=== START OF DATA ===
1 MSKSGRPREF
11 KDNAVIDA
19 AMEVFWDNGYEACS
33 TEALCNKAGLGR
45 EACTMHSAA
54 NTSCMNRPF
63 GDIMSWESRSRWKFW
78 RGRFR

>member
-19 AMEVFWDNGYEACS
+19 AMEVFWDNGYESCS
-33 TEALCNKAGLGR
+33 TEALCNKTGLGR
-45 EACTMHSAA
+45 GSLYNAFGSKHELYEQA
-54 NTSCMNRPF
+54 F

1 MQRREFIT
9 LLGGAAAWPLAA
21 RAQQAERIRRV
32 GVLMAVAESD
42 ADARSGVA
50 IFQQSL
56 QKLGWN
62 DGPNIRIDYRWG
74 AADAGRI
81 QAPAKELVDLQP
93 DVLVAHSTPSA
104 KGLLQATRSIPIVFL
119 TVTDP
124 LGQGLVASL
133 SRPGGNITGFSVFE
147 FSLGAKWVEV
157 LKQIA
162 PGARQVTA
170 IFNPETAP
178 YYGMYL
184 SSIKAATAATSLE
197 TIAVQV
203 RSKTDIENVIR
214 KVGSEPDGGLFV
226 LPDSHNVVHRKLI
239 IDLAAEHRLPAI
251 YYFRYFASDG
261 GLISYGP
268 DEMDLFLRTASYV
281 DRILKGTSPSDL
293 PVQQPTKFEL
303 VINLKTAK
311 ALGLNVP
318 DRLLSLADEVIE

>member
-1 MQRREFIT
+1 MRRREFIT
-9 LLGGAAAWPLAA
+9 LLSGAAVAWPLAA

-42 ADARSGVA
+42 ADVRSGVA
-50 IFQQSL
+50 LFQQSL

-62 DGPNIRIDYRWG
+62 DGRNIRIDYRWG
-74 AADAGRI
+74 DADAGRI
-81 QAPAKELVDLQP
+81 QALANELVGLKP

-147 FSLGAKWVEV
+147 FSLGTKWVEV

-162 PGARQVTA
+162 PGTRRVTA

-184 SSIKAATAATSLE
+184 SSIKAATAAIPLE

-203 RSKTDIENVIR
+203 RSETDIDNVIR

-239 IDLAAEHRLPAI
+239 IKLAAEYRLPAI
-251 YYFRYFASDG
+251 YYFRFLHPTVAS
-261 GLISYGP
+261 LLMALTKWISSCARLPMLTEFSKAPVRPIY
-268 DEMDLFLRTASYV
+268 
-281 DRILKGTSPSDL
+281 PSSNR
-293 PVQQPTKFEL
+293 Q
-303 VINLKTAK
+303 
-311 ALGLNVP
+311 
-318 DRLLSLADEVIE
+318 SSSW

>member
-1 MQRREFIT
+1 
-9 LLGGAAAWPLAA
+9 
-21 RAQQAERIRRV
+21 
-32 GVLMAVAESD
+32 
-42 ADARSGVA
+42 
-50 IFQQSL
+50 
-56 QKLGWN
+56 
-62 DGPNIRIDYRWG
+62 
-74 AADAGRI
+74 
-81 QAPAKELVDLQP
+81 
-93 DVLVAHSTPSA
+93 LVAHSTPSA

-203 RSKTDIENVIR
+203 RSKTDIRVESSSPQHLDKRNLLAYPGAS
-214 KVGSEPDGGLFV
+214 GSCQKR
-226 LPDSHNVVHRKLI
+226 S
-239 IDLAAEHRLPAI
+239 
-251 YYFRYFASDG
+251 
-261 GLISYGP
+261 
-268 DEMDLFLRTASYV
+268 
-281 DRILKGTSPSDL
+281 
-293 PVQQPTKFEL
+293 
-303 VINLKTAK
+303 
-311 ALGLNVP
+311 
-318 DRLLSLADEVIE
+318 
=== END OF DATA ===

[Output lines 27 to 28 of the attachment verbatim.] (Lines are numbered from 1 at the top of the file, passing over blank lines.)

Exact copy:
81 QAPAKELVDLQP
93 DVLVAHSTPSA